Judge Merrick Garland, a Department of Justice veteran and independent jurist on the United States Court of Appeals for the District of Columbia, is nominated to serve as attorney general. A consensus-building voice, Judge Garland has worked under Democratic and Republican administrations. He led investigations into some of the most high-profile cases and crises in modern history, including the Atlanta Olympics bombings and the “Unabomber” Ted Kaczynski, and coordinated the government’s response to the Oklahoma City bombing. Garland’s nomination underscores the president-elect’s commitment to restore integrity and the rule of law, boost morale of the dedicated career professionals at DOJ, and build a more equitable justice system that serves all Americans.
Lisa Monaco, a veteran prosecutor and dedicated public servant, is nominated to serve as deputy attorney general. She served in the Department of Justice for 15 years, always putting service to the American people above politics, successfully prosecuting a range of cases from violent crime to fraud and public corruption.
Vanita Gupta, former acting assistant attorney general and one of the most respected civil rights attorneys in America, is nominated to serve as associate attorney general. During the Obama-Biden administration, she served as acting assistant attorney general for the Civil Rights Division — the chief civil rights prosecutor for the United States. As the Indian-American daughter of immigrants, she would be the first woman of color to serve in this role.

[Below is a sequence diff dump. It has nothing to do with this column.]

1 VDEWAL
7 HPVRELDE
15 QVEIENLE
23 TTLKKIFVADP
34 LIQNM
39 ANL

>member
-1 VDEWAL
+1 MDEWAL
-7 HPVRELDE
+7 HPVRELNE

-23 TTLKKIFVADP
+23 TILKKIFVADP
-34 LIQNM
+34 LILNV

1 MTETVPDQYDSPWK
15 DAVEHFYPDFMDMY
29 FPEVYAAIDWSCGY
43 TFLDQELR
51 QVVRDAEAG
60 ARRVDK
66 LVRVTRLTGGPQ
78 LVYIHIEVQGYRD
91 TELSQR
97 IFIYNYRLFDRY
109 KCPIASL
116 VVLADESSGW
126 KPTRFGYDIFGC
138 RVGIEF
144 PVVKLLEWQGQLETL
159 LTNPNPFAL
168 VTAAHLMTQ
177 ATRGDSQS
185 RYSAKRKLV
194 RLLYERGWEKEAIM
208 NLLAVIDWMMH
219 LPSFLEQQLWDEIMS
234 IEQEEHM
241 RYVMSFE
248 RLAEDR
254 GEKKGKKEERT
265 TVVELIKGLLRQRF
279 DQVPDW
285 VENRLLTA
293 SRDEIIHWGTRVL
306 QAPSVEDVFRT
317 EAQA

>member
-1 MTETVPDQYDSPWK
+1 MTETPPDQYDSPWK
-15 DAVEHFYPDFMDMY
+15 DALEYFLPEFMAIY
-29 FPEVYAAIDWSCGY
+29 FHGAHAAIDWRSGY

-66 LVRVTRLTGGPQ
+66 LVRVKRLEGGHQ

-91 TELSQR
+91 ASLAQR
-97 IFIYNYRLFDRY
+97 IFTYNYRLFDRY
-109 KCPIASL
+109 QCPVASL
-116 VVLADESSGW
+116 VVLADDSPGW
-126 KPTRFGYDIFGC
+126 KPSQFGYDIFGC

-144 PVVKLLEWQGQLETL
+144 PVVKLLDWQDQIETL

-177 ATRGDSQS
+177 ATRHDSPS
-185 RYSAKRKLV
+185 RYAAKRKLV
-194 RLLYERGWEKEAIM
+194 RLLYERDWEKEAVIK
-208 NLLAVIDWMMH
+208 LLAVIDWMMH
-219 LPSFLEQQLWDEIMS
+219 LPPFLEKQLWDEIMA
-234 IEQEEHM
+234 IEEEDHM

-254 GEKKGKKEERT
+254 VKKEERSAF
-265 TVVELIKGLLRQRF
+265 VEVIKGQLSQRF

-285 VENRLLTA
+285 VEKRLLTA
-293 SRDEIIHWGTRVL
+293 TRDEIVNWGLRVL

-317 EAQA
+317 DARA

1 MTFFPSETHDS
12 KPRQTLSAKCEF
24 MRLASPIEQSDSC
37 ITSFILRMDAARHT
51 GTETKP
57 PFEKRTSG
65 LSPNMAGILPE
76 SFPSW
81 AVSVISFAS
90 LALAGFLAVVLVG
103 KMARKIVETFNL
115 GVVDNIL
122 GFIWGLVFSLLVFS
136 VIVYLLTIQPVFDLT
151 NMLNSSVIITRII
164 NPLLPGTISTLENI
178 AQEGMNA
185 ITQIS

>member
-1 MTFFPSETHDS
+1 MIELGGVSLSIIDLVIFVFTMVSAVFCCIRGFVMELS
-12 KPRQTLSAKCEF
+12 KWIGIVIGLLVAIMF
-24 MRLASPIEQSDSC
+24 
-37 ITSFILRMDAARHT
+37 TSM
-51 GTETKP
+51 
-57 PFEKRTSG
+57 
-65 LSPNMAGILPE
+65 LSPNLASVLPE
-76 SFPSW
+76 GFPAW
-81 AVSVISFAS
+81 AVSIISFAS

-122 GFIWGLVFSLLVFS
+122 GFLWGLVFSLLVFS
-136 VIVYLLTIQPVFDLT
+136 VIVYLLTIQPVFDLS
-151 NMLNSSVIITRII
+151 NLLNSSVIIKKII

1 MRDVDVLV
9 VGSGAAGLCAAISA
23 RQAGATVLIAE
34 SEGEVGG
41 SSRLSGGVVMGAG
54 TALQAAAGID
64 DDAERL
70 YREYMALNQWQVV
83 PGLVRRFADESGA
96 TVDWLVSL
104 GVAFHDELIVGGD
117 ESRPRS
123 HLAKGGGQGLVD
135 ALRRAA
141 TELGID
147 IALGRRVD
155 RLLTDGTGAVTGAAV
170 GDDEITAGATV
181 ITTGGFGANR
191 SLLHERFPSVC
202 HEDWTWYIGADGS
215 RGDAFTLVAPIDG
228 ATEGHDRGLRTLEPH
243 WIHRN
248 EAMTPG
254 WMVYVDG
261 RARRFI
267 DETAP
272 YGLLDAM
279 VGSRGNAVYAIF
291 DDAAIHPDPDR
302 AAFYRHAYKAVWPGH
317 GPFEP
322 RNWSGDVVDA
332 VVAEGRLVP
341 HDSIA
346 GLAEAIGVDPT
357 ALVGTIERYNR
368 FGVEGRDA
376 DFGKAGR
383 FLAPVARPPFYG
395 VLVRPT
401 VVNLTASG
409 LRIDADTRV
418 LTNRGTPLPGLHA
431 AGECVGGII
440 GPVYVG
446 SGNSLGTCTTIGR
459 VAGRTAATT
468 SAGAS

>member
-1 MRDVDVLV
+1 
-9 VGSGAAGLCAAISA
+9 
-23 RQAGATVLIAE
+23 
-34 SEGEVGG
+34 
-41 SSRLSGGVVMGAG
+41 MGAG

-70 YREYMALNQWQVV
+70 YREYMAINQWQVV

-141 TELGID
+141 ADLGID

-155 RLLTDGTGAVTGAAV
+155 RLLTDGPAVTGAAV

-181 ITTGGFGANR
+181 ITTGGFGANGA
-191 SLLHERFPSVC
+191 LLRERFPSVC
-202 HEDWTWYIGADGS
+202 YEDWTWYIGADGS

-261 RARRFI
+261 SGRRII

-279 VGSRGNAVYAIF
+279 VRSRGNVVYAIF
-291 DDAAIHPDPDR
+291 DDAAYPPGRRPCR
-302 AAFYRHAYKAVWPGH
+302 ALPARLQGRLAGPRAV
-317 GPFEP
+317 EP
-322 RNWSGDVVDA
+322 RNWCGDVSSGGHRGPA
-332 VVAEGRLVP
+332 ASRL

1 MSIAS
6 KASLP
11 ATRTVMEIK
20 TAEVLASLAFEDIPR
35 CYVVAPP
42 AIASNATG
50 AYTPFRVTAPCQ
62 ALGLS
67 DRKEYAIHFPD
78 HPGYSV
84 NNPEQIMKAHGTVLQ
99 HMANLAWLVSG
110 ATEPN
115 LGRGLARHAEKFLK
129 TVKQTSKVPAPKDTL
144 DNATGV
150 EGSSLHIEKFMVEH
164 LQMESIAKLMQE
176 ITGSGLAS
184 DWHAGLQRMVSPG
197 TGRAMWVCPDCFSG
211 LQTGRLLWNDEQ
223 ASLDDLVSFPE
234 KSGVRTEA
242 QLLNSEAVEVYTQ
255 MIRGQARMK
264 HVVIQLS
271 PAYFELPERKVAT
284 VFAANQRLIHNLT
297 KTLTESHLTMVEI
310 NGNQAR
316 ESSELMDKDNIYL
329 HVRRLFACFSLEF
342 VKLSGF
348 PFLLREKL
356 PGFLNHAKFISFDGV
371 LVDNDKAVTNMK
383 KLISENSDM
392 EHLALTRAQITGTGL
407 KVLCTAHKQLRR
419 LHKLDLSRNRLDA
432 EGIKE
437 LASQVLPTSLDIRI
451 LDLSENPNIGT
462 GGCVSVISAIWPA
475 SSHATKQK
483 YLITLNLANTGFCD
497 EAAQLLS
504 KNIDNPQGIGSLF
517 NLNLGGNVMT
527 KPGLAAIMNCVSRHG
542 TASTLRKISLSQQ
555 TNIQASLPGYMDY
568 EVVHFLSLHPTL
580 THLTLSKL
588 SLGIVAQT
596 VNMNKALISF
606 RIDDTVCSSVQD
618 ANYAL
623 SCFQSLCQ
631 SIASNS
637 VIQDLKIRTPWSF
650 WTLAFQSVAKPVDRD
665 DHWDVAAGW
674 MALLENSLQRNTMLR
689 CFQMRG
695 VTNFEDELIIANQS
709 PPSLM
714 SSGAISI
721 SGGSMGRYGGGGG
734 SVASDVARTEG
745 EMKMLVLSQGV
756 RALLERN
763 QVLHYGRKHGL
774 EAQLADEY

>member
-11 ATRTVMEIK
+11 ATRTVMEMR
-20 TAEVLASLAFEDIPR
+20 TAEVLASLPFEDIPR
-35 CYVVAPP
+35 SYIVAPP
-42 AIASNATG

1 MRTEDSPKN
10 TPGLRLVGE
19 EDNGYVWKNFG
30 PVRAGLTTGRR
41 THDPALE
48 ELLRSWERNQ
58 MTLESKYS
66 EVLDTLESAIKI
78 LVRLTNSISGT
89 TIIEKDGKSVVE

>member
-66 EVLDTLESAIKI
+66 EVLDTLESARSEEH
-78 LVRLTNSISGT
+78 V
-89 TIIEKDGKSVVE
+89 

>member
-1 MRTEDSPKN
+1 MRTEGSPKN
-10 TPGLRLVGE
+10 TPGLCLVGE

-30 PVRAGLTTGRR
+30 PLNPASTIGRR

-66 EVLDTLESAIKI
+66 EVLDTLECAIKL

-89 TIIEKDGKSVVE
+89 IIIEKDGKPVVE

Kristen Clarke, a veteran of the Department of Justice, is nominated to serve as assistant attorney general for civil rights. She has extensive law enforcement and civil rights experience, handling cases of police misconduct, hate crimes, human trafficking, voting rights and redistricting. She has been a champion of systemic equity and equal justice throughout her career, including in her current role as president and executive director of the National Lawyers’ Committee for Civil Rights Under Law.
I have hope because President-elect Biden named nominees for the Department of Justice who will do the opposite of the current department. These leaders, all of whom are Justice Department veterans, will restore independence and integrity to the highest levels of the department, renew Americans’ faith in the rule of law, and work tirelessly to build a more equitable justice system.
They will fight discrimination, ensure equity, and safeguard all Americans, no matter their race or religion, their sexual orientation or gender identity, their class or disability, their ZIP code, immigration status or their country of origin.
They will begin to remove the fresh stain on our nation. They will prioritize prosecuting hate crimes and enforcing civil and voting rights, using all its authority under the law. They will serve as one of the pillars of our national security apparatus to defend the homeland from threats, especially akin to those we witnessed yesterday. The department will use all its tools and resources to ensure Americans in every community are safe and secure.
I was embarrassed last week. I was saddened last week. But I am heartened knowing that we will once again return to the path of the law of the land remaining the law. And I wait with pained anticipation for the current chapter, God-willing, to be behind us, speedily, in our days.
Rabbi Avi S. Olitzky is a senior rabbi of Beth El Synagogue in St. Louis Park.